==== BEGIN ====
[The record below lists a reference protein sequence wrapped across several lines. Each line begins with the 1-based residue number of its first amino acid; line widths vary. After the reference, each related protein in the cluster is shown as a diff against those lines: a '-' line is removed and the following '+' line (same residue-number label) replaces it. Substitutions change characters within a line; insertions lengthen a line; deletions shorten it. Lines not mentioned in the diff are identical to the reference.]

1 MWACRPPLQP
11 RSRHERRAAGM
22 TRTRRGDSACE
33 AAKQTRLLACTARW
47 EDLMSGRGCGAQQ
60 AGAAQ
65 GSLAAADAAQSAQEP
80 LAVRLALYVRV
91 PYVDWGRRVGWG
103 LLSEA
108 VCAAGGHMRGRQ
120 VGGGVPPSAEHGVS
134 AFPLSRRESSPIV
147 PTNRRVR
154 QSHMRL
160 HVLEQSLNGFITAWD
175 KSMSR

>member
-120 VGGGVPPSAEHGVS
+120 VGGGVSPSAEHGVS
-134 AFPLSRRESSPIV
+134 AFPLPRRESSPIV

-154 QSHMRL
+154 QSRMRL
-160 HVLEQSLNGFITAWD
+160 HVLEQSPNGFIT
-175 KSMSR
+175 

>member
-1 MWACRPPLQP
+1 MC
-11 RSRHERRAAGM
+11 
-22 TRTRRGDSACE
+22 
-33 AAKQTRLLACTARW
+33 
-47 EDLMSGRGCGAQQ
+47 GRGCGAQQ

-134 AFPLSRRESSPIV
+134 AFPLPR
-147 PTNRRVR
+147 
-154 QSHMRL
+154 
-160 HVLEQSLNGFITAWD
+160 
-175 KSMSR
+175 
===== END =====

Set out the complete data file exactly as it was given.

[The record below lists a reference protein sequence wrapped across several lines. Each line begins with the 1-based residue number of its first amino acid; line widths vary. After the reference, each related protein in the cluster is shown as a diff against those lines: a '-' line is removed and the following '+' line (same residue-number label) replaces it. Substitutions change characters within a line; insertions lengthen a line; deletions shorten it. Lines not mentioned in the diff are identical to the reference.]

1 MWACRPPLQP
11 RSRHERRAAGM
22 TRTRRGDSACE
33 AAKQTRLLACTARW
47 EDLMSGRGCGAQQ
60 AGAAQ
65 GSLAAADAAQSAQEP
80 LAVRLALYVRV
91 PYVDWGRRVGWG
103 LLSEA
108 VCAAGGHMRGRQ
120 VGGGVPPSAEHGVS
134 AFPLSRRESSPIV
147 PTNRRVR
154 QSHMRL
160 HVLEQSLNGFITAWD
175 KSMSR

>member
-120 VGGGVPPSAEHGVS
+120 VGGGVSPSAEHGVS
-134 AFPLSRRESSPIV
+134 AFPLPRRESSPIV

-154 QSHMRL
+154 QSRMRL
-160 HVLEQSLNGFITAWD
+160 HVLEQSPNGFIT
-175 KSMSR
+175 

>member
-1 MWACRPPLQP
+1 MC
-11 RSRHERRAAGM
+11 
-22 TRTRRGDSACE
+22 
-33 AAKQTRLLACTARW
+33 
-47 EDLMSGRGCGAQQ
+47 GRGCGAQQ

-134 AFPLSRRESSPIV
+134 AFPLPR
-147 PTNRRVR
+147 
-154 QSHMRL
+154 
-160 HVLEQSLNGFITAWD
+160 
-175 KSMSR
+175 